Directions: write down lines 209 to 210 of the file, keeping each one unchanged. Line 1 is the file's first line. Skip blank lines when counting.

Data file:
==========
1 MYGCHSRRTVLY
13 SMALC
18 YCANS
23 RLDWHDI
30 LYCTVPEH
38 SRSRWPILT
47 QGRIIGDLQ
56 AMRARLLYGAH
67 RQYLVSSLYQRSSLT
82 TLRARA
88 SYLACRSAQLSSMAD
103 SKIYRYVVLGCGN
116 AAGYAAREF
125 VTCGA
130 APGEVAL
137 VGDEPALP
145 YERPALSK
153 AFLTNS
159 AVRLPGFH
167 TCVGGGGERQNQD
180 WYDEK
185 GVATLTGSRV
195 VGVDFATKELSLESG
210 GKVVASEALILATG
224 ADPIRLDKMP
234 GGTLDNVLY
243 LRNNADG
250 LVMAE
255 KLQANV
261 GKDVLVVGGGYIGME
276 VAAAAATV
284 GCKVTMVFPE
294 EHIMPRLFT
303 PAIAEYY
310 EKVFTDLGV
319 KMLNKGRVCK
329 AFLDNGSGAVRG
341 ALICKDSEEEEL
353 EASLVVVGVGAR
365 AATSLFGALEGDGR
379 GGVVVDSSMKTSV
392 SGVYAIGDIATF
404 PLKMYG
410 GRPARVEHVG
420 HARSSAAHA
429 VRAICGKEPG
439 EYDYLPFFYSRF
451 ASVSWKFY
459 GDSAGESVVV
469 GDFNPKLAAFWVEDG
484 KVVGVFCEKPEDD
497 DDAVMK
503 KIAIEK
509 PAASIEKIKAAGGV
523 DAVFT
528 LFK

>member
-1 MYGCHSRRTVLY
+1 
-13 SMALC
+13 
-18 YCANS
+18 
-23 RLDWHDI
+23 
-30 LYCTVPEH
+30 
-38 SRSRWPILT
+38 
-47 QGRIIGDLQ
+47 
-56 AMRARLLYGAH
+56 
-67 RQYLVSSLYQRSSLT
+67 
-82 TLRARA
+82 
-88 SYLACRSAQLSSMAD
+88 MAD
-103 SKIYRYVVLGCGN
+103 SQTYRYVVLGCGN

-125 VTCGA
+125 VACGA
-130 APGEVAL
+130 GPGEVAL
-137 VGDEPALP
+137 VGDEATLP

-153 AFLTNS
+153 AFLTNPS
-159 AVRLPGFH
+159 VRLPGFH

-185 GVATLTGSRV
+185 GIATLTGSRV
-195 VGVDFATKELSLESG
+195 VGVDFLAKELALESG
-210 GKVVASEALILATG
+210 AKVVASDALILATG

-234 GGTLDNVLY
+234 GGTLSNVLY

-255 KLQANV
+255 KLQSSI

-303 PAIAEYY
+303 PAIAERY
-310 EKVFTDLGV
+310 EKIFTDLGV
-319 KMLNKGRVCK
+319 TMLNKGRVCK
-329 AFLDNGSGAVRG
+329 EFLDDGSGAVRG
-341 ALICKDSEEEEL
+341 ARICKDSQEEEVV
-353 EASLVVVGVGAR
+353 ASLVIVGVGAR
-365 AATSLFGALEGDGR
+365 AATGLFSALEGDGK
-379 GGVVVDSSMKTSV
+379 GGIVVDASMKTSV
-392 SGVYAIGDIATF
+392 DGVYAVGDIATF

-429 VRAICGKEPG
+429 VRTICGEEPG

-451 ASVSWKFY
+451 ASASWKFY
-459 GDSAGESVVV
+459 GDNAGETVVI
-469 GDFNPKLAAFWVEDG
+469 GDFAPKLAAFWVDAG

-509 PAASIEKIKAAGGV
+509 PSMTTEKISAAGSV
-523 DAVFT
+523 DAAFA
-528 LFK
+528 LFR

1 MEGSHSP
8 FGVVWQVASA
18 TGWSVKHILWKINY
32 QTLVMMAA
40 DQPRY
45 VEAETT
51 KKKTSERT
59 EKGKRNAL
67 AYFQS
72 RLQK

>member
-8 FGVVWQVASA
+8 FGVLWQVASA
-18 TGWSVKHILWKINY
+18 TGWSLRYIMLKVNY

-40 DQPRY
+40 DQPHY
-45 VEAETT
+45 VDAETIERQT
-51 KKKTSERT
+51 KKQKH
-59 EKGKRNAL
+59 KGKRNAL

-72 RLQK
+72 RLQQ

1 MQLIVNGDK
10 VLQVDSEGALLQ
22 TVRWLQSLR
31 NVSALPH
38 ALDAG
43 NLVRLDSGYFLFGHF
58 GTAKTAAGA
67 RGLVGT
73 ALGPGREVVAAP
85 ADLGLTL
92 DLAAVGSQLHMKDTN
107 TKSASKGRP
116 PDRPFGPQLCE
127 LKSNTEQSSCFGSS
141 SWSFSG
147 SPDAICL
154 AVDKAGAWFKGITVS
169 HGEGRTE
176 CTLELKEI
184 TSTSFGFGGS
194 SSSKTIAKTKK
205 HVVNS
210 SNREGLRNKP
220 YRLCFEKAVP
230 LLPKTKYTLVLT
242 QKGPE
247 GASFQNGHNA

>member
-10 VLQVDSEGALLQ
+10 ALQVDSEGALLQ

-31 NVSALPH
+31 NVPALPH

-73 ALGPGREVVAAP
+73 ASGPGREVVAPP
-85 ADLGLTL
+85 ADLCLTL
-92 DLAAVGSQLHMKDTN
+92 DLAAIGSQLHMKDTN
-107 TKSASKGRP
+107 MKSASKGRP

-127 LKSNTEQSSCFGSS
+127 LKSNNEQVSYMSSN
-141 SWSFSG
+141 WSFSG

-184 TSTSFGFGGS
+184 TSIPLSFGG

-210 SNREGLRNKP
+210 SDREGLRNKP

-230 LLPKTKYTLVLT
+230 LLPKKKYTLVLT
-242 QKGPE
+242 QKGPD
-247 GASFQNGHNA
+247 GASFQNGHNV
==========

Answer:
-242 QKGPE
+242 QKGPD